Ezogelin soup topped with more spiced butter and dried mint in a white bowl on a traditionally patterned background

Ezogelin soup (Turkish lentil soup with rice & bulgur)

A heartwarming traditional soup with a story to tell.
5 (1 rating).
Appetizer, Soup
30 minutes
6 servings
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  • 3 Tbsp olive oil, I use a mild extra virgin
  • 1 onion, finely chopped
  • 2 garlic cloves, finely chopped
  • 175 g red lentils
  • 30 g bulgur (coarse), medium grain
  • 20 g rice, 1¾ Tbsp
  • 1.2 l chicken stock (broth), vegetable stock or water
  • 1 lemon, in wedges, to serve alongside the soup
  • salt and pepper

Spiced tomato butter

  • 3 Tbsp butter
  • 30 g tomato paste
  • 15 g Turkish sweet red pepper paste (tatlı biber salçası), tatlı biber salçası or chili paste (acı biber salçası) or more tomato paste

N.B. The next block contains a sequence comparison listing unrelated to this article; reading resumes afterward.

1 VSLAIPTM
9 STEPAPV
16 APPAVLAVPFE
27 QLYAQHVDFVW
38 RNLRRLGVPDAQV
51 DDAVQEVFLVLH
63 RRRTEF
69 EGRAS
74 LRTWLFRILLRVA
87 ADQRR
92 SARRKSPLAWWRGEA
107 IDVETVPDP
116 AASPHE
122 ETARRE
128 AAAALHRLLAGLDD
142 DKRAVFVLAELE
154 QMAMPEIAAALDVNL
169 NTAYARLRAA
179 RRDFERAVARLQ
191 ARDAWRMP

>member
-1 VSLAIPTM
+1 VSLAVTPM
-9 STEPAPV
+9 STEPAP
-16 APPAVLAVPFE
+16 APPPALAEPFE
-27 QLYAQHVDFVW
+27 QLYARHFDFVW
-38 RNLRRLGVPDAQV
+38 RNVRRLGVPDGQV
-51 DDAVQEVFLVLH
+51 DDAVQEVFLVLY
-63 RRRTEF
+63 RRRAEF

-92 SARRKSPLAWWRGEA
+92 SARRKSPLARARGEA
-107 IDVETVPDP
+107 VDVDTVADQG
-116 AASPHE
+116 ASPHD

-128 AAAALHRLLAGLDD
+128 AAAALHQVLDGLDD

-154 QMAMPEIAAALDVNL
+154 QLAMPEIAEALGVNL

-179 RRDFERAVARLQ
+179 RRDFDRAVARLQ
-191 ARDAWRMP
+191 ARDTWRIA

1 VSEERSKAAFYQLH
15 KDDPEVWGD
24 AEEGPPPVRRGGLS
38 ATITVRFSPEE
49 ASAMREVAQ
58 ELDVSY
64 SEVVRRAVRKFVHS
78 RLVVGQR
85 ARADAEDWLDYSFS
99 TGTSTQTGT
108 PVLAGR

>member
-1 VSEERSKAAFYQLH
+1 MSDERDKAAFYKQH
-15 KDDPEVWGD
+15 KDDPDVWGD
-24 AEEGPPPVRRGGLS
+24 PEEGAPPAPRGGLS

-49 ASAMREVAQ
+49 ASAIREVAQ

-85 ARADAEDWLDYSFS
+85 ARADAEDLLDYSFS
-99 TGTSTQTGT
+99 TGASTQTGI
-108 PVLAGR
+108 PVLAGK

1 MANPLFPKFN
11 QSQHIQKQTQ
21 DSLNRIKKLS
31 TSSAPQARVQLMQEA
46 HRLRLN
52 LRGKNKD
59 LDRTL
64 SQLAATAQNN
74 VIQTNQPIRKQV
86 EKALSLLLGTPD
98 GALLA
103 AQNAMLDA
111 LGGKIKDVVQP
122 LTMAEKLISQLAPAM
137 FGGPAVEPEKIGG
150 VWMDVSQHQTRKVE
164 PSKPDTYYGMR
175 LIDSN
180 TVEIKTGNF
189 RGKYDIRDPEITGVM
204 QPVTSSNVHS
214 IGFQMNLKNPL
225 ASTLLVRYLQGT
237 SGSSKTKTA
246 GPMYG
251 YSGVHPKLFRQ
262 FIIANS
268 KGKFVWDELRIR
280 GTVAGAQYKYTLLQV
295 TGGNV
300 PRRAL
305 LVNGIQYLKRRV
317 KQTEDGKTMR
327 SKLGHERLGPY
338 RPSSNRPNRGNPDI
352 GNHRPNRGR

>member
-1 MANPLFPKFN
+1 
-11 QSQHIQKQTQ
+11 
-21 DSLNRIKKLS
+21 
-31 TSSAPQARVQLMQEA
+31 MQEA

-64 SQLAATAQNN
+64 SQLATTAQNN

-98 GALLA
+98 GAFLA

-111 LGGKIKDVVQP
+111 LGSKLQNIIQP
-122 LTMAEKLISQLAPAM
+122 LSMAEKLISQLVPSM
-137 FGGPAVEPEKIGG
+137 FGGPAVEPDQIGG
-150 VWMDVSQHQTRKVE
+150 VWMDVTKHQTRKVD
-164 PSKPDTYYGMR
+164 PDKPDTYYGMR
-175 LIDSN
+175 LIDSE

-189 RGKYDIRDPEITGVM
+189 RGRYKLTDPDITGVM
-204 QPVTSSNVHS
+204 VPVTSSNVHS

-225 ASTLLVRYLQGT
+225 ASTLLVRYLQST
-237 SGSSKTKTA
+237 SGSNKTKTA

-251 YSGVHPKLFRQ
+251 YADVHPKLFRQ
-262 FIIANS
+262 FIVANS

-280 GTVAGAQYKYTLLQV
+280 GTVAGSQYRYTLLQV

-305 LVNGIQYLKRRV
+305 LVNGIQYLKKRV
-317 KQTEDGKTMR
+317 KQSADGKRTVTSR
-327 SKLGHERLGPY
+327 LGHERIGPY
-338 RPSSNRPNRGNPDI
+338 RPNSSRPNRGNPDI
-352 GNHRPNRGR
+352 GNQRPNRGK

• 1 tsp pul biber (Aleppo pepper), pul biber
  • 1 tsp dried mint
  • 300 ml chicken stock (broth), broth, vegetable stock or water

How I make it

  • Heat a thick bottomed pot over medium heat. Fry the onion in the olive oil, stirring regularly, until softened, but not coloured, 8–10 minutes. Add garlic and fry for another minute or two, stirring nearly constantly.
  • Add lentils, bulgur and rice. Mix well. Pour in the stock along with a little salt and pepper, keeping in mind the spiced butter will add quite a bit of salt at the end. Bring to a boil, cover and reduce the heat to low. Simmer until the lentils, bulgur and rice are cooked through, 20–30 minutes. At this point, the soup will look and taste bland. Keep the faith.